Oct 04, 2008 (LBO) – Sri Lanka’s central bank said inflation would come down to below 20 percent by year end, but its monetary program is now threatened by liquidity injections in the midst of a sudden foreign reserve outflow. “Point-to-point inflation would come down to below 20 percent,” central bank governor Nivard Cabraal told LBO.
After peaking at 28.2 percent in June, consumer inflation in Colombo had fallen to 24.3 percent in September.
The central bank is also banking on economic growth of “between 6.5 to 7.0 percent” in 2008, Cabraal said.
But an outflow of foreign reserves and liquidity injections made by purchasing treasury bills with printed money is threatening to de-stabilize the monetary system.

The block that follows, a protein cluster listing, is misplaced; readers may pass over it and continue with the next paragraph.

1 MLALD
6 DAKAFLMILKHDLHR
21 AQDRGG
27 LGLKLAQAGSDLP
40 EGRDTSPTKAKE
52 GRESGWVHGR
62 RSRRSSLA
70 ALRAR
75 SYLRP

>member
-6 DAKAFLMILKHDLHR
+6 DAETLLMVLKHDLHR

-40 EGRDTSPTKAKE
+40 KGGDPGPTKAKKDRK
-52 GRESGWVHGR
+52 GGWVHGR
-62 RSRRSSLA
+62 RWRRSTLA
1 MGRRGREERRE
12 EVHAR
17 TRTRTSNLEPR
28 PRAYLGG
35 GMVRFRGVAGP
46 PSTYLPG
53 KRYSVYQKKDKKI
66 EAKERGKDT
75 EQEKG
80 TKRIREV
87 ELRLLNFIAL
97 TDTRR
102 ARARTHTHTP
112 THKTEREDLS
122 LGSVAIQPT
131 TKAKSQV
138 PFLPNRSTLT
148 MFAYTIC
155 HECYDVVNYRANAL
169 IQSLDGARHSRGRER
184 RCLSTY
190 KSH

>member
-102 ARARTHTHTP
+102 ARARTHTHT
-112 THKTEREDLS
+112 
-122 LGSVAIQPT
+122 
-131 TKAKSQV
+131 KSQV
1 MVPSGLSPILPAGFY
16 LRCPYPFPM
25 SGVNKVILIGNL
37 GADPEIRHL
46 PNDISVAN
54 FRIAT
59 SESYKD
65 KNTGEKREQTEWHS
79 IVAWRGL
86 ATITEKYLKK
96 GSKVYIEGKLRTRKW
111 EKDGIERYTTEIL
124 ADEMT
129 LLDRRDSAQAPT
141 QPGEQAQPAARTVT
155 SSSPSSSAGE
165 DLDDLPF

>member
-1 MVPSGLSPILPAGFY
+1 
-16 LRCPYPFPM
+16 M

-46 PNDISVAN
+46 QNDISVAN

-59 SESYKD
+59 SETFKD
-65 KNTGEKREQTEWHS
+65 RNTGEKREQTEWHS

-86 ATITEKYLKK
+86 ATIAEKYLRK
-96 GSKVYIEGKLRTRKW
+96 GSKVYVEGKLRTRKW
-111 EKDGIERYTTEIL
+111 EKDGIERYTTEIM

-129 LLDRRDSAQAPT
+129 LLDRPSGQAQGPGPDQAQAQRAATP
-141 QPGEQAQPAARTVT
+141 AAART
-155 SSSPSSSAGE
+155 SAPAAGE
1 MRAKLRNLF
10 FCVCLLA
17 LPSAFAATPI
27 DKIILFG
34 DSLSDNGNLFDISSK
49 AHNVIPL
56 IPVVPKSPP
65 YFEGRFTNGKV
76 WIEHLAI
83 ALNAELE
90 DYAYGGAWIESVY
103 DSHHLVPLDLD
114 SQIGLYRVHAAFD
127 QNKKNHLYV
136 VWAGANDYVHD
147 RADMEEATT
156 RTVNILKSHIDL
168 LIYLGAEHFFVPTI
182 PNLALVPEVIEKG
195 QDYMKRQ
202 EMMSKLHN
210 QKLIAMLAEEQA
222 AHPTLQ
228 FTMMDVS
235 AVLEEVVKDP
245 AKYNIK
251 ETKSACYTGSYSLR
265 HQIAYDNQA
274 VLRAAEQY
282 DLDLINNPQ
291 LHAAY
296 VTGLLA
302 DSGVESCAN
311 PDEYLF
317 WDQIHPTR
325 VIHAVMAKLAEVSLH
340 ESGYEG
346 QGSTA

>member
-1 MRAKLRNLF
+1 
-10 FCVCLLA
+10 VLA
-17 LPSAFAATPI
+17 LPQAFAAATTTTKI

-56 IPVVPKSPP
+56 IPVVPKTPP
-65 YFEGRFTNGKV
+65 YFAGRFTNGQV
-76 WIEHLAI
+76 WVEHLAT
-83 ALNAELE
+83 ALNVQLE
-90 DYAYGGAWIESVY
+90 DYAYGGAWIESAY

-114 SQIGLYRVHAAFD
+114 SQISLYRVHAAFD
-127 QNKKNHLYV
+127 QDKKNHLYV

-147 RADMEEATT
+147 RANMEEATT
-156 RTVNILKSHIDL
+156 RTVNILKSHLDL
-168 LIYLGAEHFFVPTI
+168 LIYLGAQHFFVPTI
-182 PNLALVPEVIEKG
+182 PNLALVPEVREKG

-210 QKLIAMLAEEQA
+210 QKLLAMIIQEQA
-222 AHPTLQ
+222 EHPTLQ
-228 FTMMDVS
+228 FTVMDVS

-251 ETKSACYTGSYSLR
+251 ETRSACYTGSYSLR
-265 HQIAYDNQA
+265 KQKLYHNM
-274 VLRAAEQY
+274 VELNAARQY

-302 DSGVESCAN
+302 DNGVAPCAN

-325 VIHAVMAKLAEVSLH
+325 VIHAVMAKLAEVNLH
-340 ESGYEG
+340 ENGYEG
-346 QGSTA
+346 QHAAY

By Friday the Treasury bill stock of the central bank – a red flag for inflation watchers – had rocketed to 32 billion rupees, from almost nothing barely three weeks ago, showing the magnitude of liquidity injections and reserve appropriations that have taken place.
Up to mid September 2008, the central bank had maintained tight monetary policy by sterilizing excess liquidity and keeping to a tight monetary program.
But from September 18, the tide has turned, and the bank has engaged in he